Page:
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Putin: Existing Contracts on Russian Gas Will Be Frozen If They Aren't Paid in Rubles

© Fotolia / pioregur Gas cooker
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Last week, the Russian president ordered the Central Bank and government to work out the means for countries designated as 'unfriendly' by Moscow to pay for Russian gas in rubles. The G7 objected to the move and vowed not to pay. However, Berlin, one of the biggest buyers of Russian gas, has since asked how such transactions may take place.
Russian President Vladimir Putin has signed a decree regulating gas trade with designated 'unfriendly' states, saying that countries wishing to do business with Moscow must open bank accounts in Russian banks, and stressing that existing contracts will be frozen unless payments are made in rubles.

"We are offering contractors from these countries a clear and transparent scheme. To buy Russian natural gas, they must open ruble accounts in Russian banks. It is from these accounts that payments will be made for gas which has been supplied as of tomorrow, 1 April," Putin said, speaking at a meeting on aviation industry matters on Thursday.

Putin stressed that Russia would continue to meet its obligations to supply gas at volumes and at prices set under existing contracts. However, the need to pay in the Russian currency is not up for negotiation, according to the president.

"No one sells anything for nothing, and we too will not engage in charity. That is, existing contracts [not paid for in rubles] will be stopped," he said. "If such payments [in rubles] are not made, we will consider this a default on obligations by buyers - with all the ensuing consequences," Putin added.

Putin announced on 23 March that Russia would require countries which have introduced sanctions against Russia to pay for their natural gas purchases in rubles. The Russian Central Bank, the government and Gazprom were given one week to amend existing contracts into rubles.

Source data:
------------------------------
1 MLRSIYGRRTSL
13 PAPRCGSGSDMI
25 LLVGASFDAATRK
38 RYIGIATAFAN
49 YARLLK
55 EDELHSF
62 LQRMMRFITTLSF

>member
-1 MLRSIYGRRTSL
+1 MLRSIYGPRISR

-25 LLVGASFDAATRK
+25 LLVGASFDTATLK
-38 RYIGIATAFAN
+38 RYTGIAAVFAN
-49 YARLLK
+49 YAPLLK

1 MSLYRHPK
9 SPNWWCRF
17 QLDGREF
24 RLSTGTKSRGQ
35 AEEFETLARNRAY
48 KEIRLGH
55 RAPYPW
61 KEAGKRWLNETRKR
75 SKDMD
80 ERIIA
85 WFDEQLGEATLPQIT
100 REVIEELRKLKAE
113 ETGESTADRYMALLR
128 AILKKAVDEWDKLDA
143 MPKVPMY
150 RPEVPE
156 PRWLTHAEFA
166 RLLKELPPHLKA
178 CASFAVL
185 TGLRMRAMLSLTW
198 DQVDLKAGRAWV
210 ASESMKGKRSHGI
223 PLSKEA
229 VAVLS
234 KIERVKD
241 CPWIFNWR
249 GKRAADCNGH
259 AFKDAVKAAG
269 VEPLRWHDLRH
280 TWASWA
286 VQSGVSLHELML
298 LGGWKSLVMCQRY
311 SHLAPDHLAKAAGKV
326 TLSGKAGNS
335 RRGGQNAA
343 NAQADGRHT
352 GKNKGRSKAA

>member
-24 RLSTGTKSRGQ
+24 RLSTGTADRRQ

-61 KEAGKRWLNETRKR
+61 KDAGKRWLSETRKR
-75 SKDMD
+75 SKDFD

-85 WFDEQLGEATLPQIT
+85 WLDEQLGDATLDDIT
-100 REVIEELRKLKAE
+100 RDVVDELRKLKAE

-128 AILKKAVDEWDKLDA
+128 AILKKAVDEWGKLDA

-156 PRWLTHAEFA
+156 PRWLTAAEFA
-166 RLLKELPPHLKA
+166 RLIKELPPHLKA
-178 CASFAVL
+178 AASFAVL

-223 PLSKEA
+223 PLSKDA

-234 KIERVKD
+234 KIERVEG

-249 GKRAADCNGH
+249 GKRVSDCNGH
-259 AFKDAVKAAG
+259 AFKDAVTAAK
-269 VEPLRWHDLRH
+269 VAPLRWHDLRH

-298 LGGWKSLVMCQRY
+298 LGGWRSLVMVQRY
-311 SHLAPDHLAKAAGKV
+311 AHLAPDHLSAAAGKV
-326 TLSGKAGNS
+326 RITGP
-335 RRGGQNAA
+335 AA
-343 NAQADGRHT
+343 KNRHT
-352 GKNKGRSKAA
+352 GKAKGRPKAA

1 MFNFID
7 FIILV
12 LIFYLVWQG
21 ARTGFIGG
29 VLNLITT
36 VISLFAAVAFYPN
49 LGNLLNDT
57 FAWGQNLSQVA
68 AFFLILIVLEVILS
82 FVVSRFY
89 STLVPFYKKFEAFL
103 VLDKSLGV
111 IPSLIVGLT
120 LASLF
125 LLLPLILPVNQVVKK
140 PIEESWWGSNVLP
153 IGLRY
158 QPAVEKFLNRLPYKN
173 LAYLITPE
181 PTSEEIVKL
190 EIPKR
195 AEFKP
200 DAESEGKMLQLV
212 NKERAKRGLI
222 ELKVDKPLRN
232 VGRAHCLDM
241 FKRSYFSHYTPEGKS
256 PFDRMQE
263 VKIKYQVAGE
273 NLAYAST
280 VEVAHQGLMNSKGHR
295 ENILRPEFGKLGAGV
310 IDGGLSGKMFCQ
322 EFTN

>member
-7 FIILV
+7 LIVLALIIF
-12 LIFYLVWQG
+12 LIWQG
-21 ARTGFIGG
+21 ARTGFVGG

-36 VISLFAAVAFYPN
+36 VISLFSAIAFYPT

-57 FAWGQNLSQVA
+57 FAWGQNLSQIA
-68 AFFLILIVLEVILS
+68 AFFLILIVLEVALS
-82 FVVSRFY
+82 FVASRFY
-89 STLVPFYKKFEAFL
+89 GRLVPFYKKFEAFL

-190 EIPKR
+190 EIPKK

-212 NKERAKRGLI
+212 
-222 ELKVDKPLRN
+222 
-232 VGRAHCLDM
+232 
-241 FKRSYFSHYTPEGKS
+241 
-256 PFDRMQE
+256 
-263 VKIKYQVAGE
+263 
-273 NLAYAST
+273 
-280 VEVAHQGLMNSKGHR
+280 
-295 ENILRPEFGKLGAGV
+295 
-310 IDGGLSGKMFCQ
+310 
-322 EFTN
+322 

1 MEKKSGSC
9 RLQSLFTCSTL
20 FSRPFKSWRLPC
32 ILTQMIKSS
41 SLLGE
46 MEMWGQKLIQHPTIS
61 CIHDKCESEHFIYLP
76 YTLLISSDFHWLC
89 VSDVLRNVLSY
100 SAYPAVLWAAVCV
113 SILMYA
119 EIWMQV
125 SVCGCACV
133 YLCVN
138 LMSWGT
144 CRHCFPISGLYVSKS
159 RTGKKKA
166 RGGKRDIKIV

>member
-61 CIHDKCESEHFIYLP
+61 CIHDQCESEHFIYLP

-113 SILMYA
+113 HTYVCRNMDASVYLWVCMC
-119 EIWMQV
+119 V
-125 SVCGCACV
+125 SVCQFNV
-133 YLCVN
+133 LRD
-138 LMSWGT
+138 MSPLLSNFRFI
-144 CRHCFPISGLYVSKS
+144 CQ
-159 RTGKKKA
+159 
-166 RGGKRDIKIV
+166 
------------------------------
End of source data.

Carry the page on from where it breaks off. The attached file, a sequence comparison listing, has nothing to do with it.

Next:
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Sputnik has obtained the full text of the gas-for-rubles directive. The document, entitled "On a special procedure for the fulfillment of obligations by foreign buyers to Russian suppliers of natural gas", orders that payments for gas exported as of 1 April to countries which have engaged in "unfriendly actions against the Russian Federation, Russian legal entities and individuals" be made in rubles.
Supplies will be frozen if an attempt is made to pay in foreign currency, in the event of a failure to pay in full, or a failure to make payment from an authorised Russian bank.
"The Joint Stock Company Gazprombank, which for the purposes of this decree is an authorised bank ... opens special type K ruble accounts and special type K foreign currency accounts for payments for the gas supplied on the basis of applications made by foreign buyers," the document notes.
Gazprombank is given authority to open accounts on behalf of foreign buyers without their direct presence if they wish. The special accounts are not subject to the Russian Tax Code until appropriate amendments are made, and the suspension, arrest or write-off of these funds is prohibited for any reason other than payment for gas contracts.
The decree allows the Russian government commission which is responsible for the control of foreign investments to issue permits exempting the ruble payments rule.

Berlin 'Hasn't Seen' Directive

European gas futures jumped to more than $1,450 per thousand cubic metres immediately after Putin's comments.
German's Ministry of Economy chief Robert Habeck told reporters that he "hasn't seen" the directive, but stressed that Berlin was well prepared for Russia's decisions on gas supplies and that it wouldn't allow Putin to "blackmail us".